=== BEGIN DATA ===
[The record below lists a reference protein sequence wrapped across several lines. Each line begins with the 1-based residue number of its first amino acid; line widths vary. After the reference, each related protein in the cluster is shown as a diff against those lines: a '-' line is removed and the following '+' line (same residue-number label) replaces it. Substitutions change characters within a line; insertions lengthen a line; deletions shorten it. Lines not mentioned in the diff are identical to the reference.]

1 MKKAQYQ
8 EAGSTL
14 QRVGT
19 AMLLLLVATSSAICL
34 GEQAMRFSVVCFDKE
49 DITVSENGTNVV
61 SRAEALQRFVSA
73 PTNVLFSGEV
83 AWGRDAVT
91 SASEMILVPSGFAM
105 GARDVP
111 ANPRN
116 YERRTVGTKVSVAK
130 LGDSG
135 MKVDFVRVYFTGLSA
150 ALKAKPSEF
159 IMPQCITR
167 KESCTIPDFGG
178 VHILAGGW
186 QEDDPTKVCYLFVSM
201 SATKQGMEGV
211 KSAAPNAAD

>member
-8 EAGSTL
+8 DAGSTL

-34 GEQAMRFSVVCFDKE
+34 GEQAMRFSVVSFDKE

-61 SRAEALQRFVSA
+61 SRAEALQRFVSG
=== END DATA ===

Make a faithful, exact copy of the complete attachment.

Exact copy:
[The record below lists a reference protein sequence wrapped across several lines. Each line begins with the 1-based residue number of its first amino acid; line widths vary. After the reference, each related protein in the cluster is shown as a diff against those lines: a '-' line is removed and the following '+' line (same residue-number label) replaces it. Substitutions change characters within a line; insertions lengthen a line; deletions shorten it. Lines not mentioned in the diff are identical to the reference.]

1 MKKAQYQ
8 EAGSTL
14 QRVGT
19 AMLLLLVATSSAICL
34 GEQAMRFSVVCFDKE
49 DITVSENGTNVV
61 SRAEALQRFVSA
73 PTNVLFSGEV
83 AWGRDAVT
91 SASEMILVPSGFAM
105 GARDVP
111 ANPRN
116 YERRTVGTKVSVAK
130 LGDSG
135 MKVDFVRVYFTGLSA
150 ALKAKPSEF
159 IMPQCITR
167 KESCTIPDFGG
178 VHILAGGW
186 QEDDPTKVCYLFVSM
201 SATKQGMEGV
211 KSAAPNAAD

>member
-8 EAGSTL
+8 DAGSTL

-34 GEQAMRFSVVCFDKE
+34 GEQAMRFSVVSFDKE

-61 SRAEALQRFVSA
+61 SRAEALQRFVSG